The indispensability of reason does not imply that individual people are always rational or are unswayed by passion and illusion. It only means that people are capable of reason, and that a community of people who choose to perfect this faculty and to exercise it openly and fairly can collectively reason their way to sounder conclusions in the long run. As Lincoln observed, you can fool all of the people some of the time, and you can fool some of the people all of the time, but you can’t fool all of the people all of the time.
Among the beliefs about the world of which we can be highly confident is that other people are conscious in the same way that we are. Other people are made of the same stuff, seek the same kinds of goals, and react with external signs of pleasure and pain to the kinds of events that cause pain and pleasure in each of us.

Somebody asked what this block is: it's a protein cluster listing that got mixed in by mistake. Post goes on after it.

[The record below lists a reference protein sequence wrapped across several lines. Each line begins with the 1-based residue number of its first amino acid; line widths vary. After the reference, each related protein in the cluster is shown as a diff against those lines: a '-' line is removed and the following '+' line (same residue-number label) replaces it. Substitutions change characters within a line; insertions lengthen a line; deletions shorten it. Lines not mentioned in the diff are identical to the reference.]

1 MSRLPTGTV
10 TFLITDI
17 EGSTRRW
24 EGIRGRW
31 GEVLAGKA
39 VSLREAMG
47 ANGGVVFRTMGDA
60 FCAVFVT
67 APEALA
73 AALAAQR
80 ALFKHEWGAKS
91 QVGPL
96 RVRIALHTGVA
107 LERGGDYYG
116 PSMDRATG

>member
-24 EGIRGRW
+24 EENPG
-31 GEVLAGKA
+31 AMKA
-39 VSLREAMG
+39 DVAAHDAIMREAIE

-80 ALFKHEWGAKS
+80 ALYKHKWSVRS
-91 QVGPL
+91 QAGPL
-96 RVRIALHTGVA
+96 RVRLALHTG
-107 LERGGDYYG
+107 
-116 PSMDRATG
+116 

By the same reasoning, we can infer that people who are different from us in many superficial ways - their gender, their race, their culture - are like us in fundamental ways. As Shakespeare’s Shylock asks:
Hath not a Jew eyes? hath not a Jew hands, organs, dimensions, senses, affections, passions? fed with the same food, hurt with the same weapons, subject to the same diseases, healed by the same means, warmed and cooled by the same winter and summer, as a Christian is? If you prick us, do we not bleed? if you tickle us, do we not laugh? if you poison us, do we not die? and if you wrong us, shall we not revenge?